WCAGify is a plugin for people who need to reference the Web Content Accessibility Guidelines frequently and are tired of copying and pasting.

WCAGify looks up criteria from the Web Content Accessibility Guidelines (WCAG) based on a reference number supplied as a string and returns an object with the URL and name etc. It means you don't have to get the criterion name 100% correct as long as you know the reference number. It also adds consistency to your reports by returning the name exactly as it's formatted in the WCAG 2.1 standard.


We write a lot of accessibility reports. When referencing WCAG 2.1, we need to link it back to the documentation and we often need information such as the level it is categorised under, and sourcing this information every time was slow and laborious.


To write a plugin which would hold all of the information and serve it up by using a simple function to speed up the process when writing reports.

The plugin would need to work with the formats we commonly used such as Markdown, HTML and Nunjucks.


I built and published an NPM module so people could install it easily. Within the module, it contained a basic JavaScript function so people could utilise it however they needed to.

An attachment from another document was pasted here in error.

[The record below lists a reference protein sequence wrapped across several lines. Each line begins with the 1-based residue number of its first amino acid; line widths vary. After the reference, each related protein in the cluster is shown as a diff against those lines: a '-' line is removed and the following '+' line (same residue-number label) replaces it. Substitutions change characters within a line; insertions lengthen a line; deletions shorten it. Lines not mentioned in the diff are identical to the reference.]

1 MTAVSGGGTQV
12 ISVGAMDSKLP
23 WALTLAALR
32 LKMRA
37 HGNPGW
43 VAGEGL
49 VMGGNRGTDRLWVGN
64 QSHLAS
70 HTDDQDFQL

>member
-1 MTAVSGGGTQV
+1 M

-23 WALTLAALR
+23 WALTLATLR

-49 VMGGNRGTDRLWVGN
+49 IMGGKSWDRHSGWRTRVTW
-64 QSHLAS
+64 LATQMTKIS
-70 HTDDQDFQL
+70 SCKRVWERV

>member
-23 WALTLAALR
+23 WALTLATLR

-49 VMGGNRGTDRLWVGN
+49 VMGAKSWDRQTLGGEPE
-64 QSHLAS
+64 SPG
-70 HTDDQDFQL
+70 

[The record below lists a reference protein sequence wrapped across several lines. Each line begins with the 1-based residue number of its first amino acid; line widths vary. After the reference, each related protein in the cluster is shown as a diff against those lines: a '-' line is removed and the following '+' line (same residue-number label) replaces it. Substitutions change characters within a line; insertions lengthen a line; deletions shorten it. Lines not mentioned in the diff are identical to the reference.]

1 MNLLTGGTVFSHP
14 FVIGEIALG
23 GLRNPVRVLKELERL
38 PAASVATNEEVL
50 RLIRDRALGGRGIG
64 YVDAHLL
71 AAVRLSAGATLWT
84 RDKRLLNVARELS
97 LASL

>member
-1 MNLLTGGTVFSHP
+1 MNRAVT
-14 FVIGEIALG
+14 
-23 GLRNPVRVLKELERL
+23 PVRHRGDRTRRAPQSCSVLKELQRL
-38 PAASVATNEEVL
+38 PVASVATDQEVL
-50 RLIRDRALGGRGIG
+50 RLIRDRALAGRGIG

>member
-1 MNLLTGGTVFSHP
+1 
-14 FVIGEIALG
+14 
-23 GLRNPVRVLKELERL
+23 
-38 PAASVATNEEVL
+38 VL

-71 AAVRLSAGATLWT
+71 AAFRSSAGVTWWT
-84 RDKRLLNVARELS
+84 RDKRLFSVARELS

const wcagify = require('wcagify')

const result = wcagify('1.1.1 Non-text Content')

result: {
criterion: '1.1.1 Non-text Content',
ref: '1.1.1',
name: 'Non-text Content',
link: 'https://www.w3.org/WAI/WCAG21/Understanding/non-text-content.html',
level: 'A',
impacts: ['Auditory', 'Visual']

Nunjucks filter

I included a Nunjucks filter as our organisation used Nunjucks in most of the services. It is the same templating language that powers this website and the GOV.UK Design System.

{% set issue = '1.1.1 Non-text contrast'|wcagify %}
{{issue.criterion}} // 1.1.1 Non-text Content
{{issue.name}} // Non-text Content
{{issue.ref}} // 1.1.1
{{issue.url}} // https://www.w3.org/WAI/WCAG21/Understanding/non-text-content.
const nunjucks = require('nunjucks')
const express = require('express')

const app = express()

const env = nunjucks.configure('src', { express: app, })

// Add the Nunjucks filter
const wcagify = require('wcagify')
env.addFilter('wcagify', wcagify)

Nunjucks macro

The filter was simple, but it meant that developers would likely have to make their own Nunjucks macro to handle it, so I added one of those too.

// Nunjucks code
{{ wcagify('1.1.1') }}
<!-- Output when compiled -->
<a href="https://www.w3.org/WAI/WCAG21/Understanding/non-text-content.html">
1.1.1 Non-text Content
// Imports from the .njk file from the node_modules path
{%- from 'wcagify.njk' import wcagify -%}

{{ wcagify('1.1.1', {
id: 'wcag-ref-1',
class: 'link link--small'
}) }}

Markdown filter

Finally, I included a MarkedJS filter, so that when we compiled Markdown files it would also include the functionality of the plugin.

<!-- Markdown code -->
const wcagifyMarked = require('wcagify/markedjs')
const marked = require('marked')

// Create your renderer
const renderer = new marked.Renderer()

// Pass the renderer into apply the WCAGify macro

// Use your modified rendered with MarkedJS
marked.setOptions({ renderer: renderer })


Producing accessibility reports is much faster and more accurate. The WCAG criteria is referenced correctly and consistently and the links always go to the right place.